Science Fiction, more than any other genre is about examining ideas, asking "What if?" or exploring current trends. It can look at aspects of our society by removing them from the present (or even from humanity) and putting them in a new environment, where they can be seen more clearly. What we hope Infinite Space, Infinite God and other faith-filled SF can do is get people to think about these topics. There's no doubt that SF influences the way people think. A survey in the Library Journal ( said the top reasons people read SF is to explore new ideas and to affirm their worldview. So Catholic SF can both present arguments for a culture of life in a way that entertains and influences and reaffirms that culture for those who already live it.

In fact, two of our goals for Infinite Space, Infinite God (beyond just being fun to read) were to make people think and to show the Catholic Church as a viable, valued presence in our future.

Q.One theme I explore on my blog is the contrast between a 'limits to growth'/population control scenario' and a positive future where space resources are used to provide for future generations. Do you or other Catholic sf writers explore this theme?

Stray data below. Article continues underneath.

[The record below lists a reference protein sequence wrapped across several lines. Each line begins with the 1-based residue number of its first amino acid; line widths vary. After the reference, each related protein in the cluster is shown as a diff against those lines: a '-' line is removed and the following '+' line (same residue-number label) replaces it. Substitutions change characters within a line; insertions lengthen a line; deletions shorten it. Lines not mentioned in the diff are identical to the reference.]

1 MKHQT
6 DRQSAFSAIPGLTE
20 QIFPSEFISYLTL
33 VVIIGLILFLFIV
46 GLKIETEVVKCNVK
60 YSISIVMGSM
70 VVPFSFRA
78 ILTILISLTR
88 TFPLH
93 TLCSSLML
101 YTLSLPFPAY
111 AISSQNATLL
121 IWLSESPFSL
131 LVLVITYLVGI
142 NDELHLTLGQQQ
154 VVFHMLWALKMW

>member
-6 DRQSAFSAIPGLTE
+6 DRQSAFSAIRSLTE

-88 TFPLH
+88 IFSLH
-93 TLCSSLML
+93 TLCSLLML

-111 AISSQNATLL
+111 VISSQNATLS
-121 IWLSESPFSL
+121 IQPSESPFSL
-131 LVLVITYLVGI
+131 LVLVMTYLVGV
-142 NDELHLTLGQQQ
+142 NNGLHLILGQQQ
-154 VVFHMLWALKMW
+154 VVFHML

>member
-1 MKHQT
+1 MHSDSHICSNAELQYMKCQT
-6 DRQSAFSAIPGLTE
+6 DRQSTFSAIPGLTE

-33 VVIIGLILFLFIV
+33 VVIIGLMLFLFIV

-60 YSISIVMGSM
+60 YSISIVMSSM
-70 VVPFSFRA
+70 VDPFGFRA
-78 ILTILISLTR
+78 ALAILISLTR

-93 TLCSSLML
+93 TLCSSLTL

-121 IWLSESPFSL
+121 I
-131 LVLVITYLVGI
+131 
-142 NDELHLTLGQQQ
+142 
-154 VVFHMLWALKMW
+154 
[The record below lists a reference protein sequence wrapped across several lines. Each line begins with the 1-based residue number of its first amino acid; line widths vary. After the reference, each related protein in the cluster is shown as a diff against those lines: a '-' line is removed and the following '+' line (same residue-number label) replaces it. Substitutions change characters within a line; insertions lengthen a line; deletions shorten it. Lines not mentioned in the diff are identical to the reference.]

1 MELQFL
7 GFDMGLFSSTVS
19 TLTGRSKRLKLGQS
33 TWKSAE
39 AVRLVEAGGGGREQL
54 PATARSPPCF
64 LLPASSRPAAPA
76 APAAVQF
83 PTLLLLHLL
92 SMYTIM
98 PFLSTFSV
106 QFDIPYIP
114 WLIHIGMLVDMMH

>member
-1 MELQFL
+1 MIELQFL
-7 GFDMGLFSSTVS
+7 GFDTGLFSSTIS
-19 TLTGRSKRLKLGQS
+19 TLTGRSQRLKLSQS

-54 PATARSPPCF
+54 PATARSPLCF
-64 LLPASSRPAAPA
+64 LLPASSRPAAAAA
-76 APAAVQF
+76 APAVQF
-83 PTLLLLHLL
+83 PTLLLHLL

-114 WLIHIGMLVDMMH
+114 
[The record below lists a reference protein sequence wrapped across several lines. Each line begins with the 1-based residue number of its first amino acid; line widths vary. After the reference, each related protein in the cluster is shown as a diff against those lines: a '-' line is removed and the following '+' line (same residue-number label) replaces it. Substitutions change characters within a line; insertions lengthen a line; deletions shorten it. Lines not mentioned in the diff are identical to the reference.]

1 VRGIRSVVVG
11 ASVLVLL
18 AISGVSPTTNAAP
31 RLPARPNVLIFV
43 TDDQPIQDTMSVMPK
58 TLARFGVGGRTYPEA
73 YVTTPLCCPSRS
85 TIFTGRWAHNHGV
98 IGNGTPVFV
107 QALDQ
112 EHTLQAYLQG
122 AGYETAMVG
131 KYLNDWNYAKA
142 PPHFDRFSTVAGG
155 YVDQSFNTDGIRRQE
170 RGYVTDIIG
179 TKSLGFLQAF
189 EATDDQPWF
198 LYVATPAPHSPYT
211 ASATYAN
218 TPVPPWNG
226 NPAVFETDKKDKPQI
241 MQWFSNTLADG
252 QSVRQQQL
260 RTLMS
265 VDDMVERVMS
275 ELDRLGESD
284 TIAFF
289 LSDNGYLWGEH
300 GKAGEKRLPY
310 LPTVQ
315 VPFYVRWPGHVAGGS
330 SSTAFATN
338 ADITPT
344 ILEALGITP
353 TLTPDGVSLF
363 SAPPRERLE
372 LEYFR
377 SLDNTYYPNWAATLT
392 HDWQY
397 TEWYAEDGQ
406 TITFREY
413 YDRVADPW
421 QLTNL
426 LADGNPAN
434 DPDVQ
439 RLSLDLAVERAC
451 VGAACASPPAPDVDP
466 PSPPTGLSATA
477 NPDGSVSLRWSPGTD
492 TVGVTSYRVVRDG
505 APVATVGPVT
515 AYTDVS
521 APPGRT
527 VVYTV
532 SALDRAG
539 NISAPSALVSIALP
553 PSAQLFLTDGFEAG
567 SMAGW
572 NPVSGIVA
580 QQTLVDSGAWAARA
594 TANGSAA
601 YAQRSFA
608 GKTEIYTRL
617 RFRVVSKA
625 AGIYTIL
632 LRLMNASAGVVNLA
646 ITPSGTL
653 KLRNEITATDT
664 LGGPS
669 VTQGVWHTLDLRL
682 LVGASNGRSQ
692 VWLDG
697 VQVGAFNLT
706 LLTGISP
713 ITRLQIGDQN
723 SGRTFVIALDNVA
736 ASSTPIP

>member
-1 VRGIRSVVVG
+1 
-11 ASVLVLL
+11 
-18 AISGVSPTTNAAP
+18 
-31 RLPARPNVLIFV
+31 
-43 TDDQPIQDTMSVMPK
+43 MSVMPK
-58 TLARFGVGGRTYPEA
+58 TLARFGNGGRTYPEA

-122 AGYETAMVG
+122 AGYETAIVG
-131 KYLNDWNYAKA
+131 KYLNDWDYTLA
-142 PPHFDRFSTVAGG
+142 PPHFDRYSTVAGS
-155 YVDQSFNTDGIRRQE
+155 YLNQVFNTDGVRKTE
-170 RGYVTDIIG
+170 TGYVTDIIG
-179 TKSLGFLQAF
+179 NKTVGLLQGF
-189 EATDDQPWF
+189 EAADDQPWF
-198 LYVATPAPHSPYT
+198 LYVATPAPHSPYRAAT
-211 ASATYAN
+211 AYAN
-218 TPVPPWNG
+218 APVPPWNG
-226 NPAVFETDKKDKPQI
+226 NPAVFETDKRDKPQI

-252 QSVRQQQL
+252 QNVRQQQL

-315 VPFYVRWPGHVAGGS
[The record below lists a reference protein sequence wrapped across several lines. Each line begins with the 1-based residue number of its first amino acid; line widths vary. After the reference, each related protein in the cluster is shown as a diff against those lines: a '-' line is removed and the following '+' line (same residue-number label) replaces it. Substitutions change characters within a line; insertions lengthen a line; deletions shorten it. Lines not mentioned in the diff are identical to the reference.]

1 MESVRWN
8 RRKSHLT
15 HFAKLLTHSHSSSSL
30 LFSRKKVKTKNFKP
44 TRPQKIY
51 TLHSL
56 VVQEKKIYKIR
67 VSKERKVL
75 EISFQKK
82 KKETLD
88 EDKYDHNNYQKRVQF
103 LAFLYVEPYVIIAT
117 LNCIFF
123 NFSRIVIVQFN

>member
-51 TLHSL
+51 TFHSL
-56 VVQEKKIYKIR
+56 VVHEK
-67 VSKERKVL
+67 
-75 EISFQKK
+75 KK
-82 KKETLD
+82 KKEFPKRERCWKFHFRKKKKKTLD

It's certainly a theme worth exploring, but we didn't cover it in this collection. We have several stories that looked at offworld colonization, but none that specifically considered it an answer to population control. "Hopkins' Well," however, did touch on the issue, but from a dystopic point of view--a world government rises which has insisted on population control along with other "quality of life" issues has persecuted the Catholic Church until there is only an underground movement and the one Catholic colony of Hopkins' Well on Mars.

Q. If given the opportunity (cost not being an obstacle), would you like to travel into space?

How many exclamation points do you want after our "YES"?

It's on our list of "Things to Do When We Win the Lottery" right after funding a new church in Pueblo West where Karina's dad's a deacon.

Q. Any final thoughts about Infinite Space, Infinite God and beyond?

Infinite Space, Infinite God comes out in print in August 2007. We hope people will enjoy reading it as much as we've enjoyed writing it.

If the sales pan out and Twilight Times is willing, we'd like to do an ISIG II. In the meantime, many of our authors are already putting out wonderful faith-filled and secular fiction. Karina is working on two novels--one in the Our Lady of the Rescue universe and one involving a Catholic dragon private detective. She's also shopping around her fantasy anthology The Miscria and hopes to have great news this year. We're also looking for a print home for Leaps of Faith, a Christian SF anthology. Anyone interested can keep up with the latest news at and

FINAL NOTE: Thank you Karina and Rob. Best wishes on the move and the Squadron Command in Minot ND and I look forward to hearing of the success of Infinite Space, Infinite God.